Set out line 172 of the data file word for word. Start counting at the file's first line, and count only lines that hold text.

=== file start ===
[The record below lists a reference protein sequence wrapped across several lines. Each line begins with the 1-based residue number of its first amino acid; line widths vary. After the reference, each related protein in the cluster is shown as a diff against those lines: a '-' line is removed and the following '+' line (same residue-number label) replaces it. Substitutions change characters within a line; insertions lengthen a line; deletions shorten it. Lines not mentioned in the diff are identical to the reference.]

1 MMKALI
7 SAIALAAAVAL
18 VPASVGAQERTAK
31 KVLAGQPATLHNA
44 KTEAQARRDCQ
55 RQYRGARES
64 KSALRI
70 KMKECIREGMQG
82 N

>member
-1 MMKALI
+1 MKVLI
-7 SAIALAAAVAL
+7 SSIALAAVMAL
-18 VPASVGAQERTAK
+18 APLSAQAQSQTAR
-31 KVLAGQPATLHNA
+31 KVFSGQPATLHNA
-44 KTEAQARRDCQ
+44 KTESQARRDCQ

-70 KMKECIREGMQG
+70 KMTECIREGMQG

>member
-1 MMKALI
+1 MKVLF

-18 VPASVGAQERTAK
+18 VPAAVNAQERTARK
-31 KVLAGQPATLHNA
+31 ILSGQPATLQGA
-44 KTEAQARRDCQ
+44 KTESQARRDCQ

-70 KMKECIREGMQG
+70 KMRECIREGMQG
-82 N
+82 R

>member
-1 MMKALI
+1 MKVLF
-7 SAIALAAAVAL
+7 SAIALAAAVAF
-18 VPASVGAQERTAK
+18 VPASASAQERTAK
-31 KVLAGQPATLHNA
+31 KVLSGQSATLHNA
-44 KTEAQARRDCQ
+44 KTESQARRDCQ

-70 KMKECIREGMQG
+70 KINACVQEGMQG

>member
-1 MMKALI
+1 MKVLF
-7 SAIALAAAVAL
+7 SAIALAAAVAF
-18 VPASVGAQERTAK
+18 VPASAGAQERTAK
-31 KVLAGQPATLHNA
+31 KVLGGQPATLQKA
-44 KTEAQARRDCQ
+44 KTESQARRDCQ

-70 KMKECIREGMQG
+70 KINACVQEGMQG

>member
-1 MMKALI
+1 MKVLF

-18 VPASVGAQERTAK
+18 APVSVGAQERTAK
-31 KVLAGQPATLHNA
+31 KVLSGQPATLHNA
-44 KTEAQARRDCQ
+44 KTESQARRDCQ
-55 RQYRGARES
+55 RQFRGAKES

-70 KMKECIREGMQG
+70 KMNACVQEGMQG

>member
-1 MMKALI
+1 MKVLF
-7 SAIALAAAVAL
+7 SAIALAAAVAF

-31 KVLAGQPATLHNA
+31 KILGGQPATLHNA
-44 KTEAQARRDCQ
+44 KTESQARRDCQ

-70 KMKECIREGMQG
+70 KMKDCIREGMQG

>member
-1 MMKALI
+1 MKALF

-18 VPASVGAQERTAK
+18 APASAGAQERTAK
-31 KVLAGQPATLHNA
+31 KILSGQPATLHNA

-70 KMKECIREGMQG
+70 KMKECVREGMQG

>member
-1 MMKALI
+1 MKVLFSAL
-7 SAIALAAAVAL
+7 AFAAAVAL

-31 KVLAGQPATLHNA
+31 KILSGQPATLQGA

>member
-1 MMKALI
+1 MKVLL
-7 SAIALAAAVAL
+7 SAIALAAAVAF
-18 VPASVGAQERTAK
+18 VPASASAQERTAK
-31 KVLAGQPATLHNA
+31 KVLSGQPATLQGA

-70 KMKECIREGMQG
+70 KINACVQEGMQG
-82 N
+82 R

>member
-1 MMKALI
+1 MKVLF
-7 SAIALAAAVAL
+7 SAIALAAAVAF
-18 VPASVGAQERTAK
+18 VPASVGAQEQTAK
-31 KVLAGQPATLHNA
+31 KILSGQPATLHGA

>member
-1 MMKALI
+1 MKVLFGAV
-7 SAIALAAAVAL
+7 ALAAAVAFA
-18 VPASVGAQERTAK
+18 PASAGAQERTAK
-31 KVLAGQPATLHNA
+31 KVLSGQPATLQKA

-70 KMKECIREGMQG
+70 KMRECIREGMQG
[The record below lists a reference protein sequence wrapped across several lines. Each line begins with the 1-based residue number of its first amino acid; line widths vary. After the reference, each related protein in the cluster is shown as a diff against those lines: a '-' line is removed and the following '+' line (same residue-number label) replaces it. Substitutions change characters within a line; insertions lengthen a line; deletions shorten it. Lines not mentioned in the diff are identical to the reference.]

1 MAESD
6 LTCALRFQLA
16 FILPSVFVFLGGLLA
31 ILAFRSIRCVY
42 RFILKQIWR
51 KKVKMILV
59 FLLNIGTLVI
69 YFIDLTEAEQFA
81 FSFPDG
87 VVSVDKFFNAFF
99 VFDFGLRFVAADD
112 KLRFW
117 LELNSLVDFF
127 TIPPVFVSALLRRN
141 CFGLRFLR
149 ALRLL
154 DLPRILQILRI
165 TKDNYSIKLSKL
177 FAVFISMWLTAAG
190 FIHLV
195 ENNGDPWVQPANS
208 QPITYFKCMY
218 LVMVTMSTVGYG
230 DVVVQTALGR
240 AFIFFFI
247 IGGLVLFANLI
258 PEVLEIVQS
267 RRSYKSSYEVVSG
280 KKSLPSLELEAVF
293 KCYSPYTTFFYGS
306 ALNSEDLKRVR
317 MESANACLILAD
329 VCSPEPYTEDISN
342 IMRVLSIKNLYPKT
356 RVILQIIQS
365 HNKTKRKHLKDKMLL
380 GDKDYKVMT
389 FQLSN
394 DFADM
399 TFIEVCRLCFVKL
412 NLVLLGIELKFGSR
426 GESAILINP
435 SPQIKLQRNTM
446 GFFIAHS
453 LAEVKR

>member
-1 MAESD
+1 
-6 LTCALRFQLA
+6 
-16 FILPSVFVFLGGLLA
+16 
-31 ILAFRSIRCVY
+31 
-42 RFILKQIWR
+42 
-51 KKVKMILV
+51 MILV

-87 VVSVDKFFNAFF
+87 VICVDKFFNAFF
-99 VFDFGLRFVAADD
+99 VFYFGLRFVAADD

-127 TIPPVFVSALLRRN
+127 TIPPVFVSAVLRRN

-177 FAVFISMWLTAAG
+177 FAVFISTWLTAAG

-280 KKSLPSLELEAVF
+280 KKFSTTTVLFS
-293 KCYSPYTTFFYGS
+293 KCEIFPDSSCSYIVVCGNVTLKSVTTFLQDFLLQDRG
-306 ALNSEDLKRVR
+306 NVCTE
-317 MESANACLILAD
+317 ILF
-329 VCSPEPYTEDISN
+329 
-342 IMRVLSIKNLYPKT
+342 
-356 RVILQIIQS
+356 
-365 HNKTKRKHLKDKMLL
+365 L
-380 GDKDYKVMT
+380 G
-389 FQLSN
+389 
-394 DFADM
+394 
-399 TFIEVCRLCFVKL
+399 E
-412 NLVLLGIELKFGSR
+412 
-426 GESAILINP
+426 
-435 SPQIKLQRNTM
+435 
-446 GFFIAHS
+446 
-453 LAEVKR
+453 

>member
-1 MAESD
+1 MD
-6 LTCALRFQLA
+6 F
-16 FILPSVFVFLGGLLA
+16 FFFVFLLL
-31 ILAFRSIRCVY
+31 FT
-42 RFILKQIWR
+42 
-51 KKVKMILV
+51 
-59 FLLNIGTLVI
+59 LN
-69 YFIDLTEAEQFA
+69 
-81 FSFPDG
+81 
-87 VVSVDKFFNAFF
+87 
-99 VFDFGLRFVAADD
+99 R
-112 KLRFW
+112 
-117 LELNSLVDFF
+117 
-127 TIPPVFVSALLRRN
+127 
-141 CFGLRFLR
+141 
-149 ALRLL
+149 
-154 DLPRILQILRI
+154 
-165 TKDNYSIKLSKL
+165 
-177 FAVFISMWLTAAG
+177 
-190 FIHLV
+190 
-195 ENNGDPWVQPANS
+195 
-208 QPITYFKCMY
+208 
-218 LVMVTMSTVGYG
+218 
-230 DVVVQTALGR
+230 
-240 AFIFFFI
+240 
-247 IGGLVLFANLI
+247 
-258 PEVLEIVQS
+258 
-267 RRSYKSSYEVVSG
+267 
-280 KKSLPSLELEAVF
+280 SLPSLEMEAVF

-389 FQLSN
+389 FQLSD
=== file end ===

365 HNKTKRKHLKDKMLL